Purpose: To investigate whether youth and adults can perceive differences in exertion between walking and running at speeds near the preferred transition speed (PTS) and if there are age-related differences in these perceptions. Methods: A total of 49 youth (10–12 y, n = 21; 13–14 y, n = 10; 15–17 y, n = 18) and 13 adults (19–29 y) completed a walk-to-run transition protocol to determine PTS and peak oxygen uptake. The participants walked and ran on a treadmill at 5 speeds (PTS–0.28 m·s−1, PTS–0.14 m·s−1, PTS, PTS+0.14 m·s−1, PTS+0.28 m·s−1) and rated perceived exertion using the OMNI Perceived Exertion (OMNI-RPE) scale. Oxygen consumption was measured during the walk-to-run transition protocol to obtain the relative intensity (percentage of peak oxygen uptake) at PTS. OMNI-RPE scores at all speeds and percentage of peak oxygen uptake at PTS were compared between age groups. Results: The 10- to 12-year-olds transitioned at a higher percentage of peak oxygen uptake than adults (64.54 [10.18] vs 52.22 [11.40], respectively; P = .035). The 10- to 14-year-olds generally reported higher OMNI-RPE scores than the 15- to 17-year-olds and adults (P < .050). In addition, the 10- to 14-year-olds failed to distinguish differences in OMNI-RPE between walking and running at PTS and PTS+0.14 m·s−1. Conclusions: Children aged 10–14 years are less able to distinguish whether walking or running requires less effort at speeds near the PTS compared with adults. The inability to judge which gait mode is less demanding could hinder the ability to minimize locomotive demands.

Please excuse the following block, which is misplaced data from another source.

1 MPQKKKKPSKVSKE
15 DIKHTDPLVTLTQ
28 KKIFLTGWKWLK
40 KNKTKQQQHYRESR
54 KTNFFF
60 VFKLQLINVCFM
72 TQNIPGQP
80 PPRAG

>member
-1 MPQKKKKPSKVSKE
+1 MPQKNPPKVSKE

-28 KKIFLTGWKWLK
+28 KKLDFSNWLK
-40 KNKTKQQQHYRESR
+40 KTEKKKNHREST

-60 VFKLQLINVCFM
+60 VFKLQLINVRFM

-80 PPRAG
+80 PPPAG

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Volume 32 (2020): Issue 3 (Aug 2020)